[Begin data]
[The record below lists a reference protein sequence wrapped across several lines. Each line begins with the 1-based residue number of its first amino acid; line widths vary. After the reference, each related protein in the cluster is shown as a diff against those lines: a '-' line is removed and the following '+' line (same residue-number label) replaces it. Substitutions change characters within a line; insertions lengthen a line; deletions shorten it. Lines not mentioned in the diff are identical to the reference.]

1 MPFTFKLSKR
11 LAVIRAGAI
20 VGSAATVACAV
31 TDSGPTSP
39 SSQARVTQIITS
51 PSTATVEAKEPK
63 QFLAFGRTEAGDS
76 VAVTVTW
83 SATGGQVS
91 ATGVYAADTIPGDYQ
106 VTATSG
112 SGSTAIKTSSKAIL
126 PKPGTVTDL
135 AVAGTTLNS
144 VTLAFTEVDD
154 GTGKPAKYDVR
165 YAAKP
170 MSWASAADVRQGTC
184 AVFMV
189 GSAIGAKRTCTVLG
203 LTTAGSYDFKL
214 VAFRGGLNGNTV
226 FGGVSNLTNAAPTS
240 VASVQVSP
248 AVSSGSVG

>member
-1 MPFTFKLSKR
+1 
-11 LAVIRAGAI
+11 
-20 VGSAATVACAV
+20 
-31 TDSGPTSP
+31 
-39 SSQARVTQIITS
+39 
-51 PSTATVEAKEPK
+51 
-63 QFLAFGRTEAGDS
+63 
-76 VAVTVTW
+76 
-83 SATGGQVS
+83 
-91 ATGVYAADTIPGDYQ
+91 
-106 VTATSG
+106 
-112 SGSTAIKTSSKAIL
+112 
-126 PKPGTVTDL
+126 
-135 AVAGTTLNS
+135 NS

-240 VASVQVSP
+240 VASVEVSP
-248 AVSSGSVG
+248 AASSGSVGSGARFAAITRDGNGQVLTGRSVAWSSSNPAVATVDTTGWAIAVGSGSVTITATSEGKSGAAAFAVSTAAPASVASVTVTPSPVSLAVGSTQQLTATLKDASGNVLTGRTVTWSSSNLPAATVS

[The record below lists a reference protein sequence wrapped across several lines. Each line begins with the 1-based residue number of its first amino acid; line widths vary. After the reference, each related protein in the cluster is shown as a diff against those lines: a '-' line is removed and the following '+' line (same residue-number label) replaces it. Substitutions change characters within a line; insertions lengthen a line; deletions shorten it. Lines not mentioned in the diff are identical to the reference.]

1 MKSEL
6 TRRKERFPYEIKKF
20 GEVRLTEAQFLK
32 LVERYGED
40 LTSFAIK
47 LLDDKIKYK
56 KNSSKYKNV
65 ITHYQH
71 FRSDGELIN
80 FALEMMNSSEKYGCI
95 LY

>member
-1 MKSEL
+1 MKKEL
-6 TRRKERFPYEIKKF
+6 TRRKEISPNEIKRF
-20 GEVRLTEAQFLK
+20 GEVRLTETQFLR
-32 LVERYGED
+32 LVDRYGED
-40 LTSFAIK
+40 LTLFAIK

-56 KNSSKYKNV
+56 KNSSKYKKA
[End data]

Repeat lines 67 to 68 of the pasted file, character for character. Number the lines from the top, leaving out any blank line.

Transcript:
56 KNSSKYKNV
65 ITHYQH